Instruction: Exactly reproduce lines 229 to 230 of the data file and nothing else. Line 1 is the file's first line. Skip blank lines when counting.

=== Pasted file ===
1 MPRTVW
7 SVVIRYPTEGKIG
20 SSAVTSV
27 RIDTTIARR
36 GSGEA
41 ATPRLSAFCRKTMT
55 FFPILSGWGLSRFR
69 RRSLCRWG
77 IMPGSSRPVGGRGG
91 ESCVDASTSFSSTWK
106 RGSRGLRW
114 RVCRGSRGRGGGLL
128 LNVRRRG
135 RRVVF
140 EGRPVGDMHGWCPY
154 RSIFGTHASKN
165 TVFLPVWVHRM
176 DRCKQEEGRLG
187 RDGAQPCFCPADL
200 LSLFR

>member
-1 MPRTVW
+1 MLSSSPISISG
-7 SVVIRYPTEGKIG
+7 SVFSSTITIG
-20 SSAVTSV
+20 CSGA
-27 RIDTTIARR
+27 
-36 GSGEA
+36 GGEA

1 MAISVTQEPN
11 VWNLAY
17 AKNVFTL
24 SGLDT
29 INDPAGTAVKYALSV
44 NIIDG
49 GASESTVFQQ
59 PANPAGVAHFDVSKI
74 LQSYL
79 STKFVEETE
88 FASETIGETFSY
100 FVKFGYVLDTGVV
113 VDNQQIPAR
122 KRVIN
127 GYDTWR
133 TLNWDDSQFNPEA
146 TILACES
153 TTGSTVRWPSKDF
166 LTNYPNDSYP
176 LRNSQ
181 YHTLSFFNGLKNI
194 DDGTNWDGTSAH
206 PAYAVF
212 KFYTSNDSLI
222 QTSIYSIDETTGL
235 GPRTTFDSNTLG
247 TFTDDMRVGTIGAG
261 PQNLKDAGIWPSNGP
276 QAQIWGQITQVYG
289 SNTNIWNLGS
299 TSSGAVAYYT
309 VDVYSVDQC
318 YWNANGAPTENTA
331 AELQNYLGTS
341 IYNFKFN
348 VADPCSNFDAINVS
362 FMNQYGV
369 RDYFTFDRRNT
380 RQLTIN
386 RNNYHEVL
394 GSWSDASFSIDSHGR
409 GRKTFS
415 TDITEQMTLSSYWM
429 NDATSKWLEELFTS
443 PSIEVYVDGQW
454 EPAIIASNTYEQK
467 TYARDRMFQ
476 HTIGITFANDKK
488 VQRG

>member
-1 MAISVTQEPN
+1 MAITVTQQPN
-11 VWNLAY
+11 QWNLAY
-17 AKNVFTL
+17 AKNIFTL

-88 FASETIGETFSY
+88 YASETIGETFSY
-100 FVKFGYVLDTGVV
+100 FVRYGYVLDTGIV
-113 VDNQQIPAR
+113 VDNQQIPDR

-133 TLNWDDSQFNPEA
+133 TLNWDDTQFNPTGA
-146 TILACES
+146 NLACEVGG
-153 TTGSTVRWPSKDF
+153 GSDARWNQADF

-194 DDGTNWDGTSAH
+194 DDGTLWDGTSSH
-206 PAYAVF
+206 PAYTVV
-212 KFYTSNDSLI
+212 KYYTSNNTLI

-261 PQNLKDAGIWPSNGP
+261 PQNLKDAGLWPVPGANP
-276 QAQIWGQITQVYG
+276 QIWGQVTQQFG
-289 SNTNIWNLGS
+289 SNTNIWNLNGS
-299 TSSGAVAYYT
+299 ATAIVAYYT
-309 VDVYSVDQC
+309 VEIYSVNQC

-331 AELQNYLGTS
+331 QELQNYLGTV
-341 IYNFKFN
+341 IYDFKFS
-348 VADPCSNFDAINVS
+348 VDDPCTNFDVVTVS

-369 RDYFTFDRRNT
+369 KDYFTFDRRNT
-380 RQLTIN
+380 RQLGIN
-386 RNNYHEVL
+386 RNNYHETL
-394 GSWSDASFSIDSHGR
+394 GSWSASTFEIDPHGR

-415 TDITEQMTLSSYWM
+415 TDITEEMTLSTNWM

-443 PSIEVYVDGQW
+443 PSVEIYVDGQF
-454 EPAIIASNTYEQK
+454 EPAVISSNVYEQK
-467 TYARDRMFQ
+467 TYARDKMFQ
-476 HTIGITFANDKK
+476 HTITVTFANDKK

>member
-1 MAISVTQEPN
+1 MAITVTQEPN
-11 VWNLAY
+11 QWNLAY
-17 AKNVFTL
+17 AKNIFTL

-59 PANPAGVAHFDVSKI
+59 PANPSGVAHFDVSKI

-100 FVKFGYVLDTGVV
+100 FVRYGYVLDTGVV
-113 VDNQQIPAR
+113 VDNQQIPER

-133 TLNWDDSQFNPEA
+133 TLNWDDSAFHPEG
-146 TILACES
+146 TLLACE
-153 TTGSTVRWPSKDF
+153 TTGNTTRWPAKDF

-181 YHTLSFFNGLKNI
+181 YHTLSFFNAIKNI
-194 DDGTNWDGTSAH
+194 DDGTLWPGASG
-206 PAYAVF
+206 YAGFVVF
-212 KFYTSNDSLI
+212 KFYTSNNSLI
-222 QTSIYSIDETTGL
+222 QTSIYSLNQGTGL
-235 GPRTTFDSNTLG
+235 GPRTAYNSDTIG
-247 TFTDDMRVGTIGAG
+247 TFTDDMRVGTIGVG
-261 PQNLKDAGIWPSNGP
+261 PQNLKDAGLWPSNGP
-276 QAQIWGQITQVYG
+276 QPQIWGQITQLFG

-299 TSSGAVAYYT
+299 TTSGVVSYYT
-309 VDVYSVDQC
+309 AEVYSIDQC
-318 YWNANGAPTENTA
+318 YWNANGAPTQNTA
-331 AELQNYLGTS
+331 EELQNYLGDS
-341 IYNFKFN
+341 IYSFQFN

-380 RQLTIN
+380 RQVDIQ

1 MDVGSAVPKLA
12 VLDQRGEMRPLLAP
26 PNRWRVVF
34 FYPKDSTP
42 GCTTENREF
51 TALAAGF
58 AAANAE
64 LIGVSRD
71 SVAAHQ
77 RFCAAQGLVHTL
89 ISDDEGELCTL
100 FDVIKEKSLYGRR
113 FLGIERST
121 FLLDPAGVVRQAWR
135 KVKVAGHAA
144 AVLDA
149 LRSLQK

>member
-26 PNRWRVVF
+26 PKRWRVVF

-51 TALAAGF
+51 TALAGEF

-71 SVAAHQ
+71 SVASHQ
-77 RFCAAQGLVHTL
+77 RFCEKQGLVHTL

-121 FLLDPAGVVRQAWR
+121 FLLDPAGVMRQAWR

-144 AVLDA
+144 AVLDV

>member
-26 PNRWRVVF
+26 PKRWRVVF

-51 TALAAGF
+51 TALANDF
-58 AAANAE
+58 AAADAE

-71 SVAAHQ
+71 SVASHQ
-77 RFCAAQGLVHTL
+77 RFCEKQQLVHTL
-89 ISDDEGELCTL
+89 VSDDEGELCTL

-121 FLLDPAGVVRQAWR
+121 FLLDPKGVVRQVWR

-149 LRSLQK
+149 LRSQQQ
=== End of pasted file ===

+77 RFCEKQQLVHTL
-89 ISDDEGELCTL